The BC Human Rights Tribunal recently awarded its highest injury to dignity award yet. The recipient was an employee who experienced race-related discrimination at work.
The case was heard in two stages.
First, the Tribunal decided if discrimination had occurred. In July, 2019, the BCHRT issued that decision, Francis v. BC Ministry of Justice (No. 3). That hearing was 13 days long. It included 10 witnesses and 9 days of evidence.
Then, the Tribunal determined how to attempt to remedy the discrimination. That involved another 10 hearing days plus written submissions. The BCHRT recently released its remedy decision, Francis v. BC Ministry of Justice (No. 5). It awarded Mr. Francis $964,000 in damages, of which $176,000 was for injury to dignity.
The complainant, Mr. Levan Francis was a corrections officer at the North Fraser Pre-trial Centre.
He believed he was being discriminated against on the basis of race and colour.
He was stereotyped as being lazy and slow. His supervisors singled him out. He was called a “lazy Black man.”
When he tried to report his concerns, he was belittled. He was labeled as sensitive and manipulative.
He filed a human rights complaint in 2012.
After that, he was called a “rat.” One of his supervisors reported him to management. He received unjust reprimands.
Experiences such as these caused his physical and mental health to decline.
Eventually, in July, 2013, after almost 15 years, he went on medical leave. He did not return. He had trouble accessing disability benefits.
His children and family experienced significant financial and emotional hardship.
After toiling for 6 years, the decision finding he was discriminated against was finally issued.
In its remedy decision, the BCHRT stated that a “violation of a person’s human rights is a violation of their dignity.” The purpose of an injury to dignity award, “is to compensate the complainant for the actual harm they have suffered as a result of the discrimination.”
These awards are intended to address injury to the person’s dignity, feelings, and self-respect. It is based on the nature, extent, and impact of the discrimination and the person’s vulnerability.
The Tribunal found that Mr. Francis had experienced “virtually the entire spectrum of racial discrimination and harassment in the workplace.”
That included express racial slurs, stereotyping, unjust criticism, and retaliation.
The impact on him was “extreme.”
This justified an injury to dignity award that is more than double the previous highest award. Before Mr. Francis’ case, the highest injury to dignity award in BC was $75,000. That award was made in University of British Columbia v. Kelly (No. 4).
In Kelly, UBC had dismissed the complainant from his position as a resident in its post-graduate family medicine training program. He complained to the BCHRT, which found that UBC had discriminated against him based on learning disabilities. Its award included the $75,000 injury to dignity award.
Injury to dignity awards, in B.C. and across Canada, are trending upward. There is no cap on the amount which can be awarded.
I have previously written about how winning a landmark case does not necessarily equate to justice for the person involved. Sometimes, despite a huge legal win, justice remains elusive.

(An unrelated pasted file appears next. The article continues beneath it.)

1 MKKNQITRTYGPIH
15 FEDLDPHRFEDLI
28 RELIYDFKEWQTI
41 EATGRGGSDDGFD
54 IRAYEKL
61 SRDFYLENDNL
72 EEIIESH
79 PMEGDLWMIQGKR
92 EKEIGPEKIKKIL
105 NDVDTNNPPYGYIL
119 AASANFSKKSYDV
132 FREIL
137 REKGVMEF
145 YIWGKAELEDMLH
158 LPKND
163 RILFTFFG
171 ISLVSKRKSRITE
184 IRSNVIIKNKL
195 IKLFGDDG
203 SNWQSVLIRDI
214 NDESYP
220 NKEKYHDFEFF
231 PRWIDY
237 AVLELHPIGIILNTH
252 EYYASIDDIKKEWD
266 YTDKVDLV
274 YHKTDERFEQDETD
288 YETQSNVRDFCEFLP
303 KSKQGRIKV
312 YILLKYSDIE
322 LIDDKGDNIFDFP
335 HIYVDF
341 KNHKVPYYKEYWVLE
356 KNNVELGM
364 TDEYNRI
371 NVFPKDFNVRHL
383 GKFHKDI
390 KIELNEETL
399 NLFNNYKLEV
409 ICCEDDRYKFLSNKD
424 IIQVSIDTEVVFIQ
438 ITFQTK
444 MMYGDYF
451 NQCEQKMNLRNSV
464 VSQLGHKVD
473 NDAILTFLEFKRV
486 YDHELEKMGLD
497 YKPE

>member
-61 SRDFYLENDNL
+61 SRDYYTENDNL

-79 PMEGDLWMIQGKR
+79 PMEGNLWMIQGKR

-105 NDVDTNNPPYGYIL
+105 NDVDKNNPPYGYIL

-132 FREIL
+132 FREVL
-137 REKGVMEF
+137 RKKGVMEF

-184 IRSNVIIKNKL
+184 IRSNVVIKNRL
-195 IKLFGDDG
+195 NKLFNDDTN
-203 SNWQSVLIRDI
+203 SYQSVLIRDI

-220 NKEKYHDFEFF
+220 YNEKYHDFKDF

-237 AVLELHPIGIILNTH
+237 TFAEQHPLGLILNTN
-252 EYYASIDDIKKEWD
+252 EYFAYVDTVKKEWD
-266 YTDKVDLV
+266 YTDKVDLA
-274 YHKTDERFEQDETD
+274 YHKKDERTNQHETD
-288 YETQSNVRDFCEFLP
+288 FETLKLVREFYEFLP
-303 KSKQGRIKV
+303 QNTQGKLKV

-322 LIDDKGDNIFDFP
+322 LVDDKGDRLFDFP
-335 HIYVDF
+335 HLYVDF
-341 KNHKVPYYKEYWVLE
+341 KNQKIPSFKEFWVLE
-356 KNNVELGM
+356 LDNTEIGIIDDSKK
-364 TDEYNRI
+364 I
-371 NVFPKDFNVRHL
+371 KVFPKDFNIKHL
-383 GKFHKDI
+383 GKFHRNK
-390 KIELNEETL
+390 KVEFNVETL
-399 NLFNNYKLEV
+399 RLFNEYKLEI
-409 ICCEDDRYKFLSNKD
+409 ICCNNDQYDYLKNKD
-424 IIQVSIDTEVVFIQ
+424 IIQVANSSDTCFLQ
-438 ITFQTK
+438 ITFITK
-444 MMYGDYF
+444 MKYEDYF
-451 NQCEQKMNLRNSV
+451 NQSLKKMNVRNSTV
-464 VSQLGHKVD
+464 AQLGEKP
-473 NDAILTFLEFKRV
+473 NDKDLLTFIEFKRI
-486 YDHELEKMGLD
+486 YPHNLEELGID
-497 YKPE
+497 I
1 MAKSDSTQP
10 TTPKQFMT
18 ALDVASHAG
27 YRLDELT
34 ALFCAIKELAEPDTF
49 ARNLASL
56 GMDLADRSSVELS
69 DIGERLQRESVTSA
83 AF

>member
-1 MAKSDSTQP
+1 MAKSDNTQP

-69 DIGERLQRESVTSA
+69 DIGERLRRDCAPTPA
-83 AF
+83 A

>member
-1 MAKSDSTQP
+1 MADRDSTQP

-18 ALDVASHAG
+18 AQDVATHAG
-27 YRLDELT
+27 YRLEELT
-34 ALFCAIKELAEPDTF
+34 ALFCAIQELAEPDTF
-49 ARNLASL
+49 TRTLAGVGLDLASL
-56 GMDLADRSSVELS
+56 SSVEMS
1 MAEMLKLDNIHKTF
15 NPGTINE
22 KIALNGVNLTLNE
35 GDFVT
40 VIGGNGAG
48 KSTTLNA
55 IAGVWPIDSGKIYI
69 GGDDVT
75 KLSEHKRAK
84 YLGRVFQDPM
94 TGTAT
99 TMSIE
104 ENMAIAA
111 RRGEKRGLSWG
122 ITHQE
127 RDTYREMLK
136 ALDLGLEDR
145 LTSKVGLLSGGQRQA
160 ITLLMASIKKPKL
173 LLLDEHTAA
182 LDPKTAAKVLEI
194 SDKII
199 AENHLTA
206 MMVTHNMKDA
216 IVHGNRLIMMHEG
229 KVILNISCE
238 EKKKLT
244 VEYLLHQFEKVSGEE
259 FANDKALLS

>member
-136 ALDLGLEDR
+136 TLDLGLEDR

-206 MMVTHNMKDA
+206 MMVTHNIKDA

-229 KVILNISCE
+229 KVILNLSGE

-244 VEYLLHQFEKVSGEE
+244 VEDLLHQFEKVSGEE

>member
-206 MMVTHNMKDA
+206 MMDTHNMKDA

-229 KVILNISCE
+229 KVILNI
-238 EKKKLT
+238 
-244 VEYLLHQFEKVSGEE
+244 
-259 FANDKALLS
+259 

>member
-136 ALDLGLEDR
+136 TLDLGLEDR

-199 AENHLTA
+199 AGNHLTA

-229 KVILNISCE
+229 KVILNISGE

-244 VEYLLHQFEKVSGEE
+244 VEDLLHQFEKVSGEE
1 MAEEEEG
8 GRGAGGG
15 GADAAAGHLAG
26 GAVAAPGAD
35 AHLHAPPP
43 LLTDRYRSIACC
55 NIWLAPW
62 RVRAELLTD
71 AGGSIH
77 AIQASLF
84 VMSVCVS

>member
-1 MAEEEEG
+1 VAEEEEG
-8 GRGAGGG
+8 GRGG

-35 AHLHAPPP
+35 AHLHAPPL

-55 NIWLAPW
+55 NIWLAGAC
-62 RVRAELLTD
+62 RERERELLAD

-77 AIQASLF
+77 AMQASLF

Mr. Francis’ battle took more than 8 years of his life. It cost him more than $250,000. It severely impacted his mental health.
His said that his experiences “destroyed him as a human”.
He is now 51. He lost his career. He lost his home. He suffers from severe depression and PTSD. Much of this is a result of his experiences at work.
Lawyers for the province of B.C. fought his case, and hard, for years.
Mr. Francis is reported to have said he was disappointed that the people he believes were responsible have not been held to account, and that the province fought his case for so long, trying “so hard to derail this.”
“I am so disappointed in Canada. … I’ve done nothing wrong.”
In at least some legal battles, especially those in which the stakes may be high, the government of B.C. does at times adopt a no-holds barred approach, completely losing sight of the impact on the individual involved.
When a province pulls out all the stops, battling an individual who is experiencing severe injustice, it ought to pay dearly for doing so.
Awards like this may be only the beginning.
If justice is truly to be served, it is essential that awards such as this fully recognize the severe impacts on the individual involved.
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Susan Kootnekoff is the founder of Inspire Law, an Okanagan based-law practice. She has been practicing law since 1994, with brief stints away to begin raising children.
Susan has experience in many areas of law, but is most drawn to areas in which she can make a positive difference in people’s lives, including employment law.
She has been a member of the Law Society of Alberta since 1994 and a member of the Law Society of British Columbia since 2015. Susan grew up in Saskatchewan. Her parents were both entrepreneurs, and her father was also a union leader who worked tirelessly to improve the lives of workers. Before moving to B.C., Susan practiced law in both Calgary and Fort McMurray, Alta.
Living and practicing law in Fort McMurray made a lasting impression on Susan. It was in this isolated and unique community that her interest in employment law, and Canada’s oil sands industry, took hold. In 2013,
Susan moved to the Okanagan with her family, where she currently resides.
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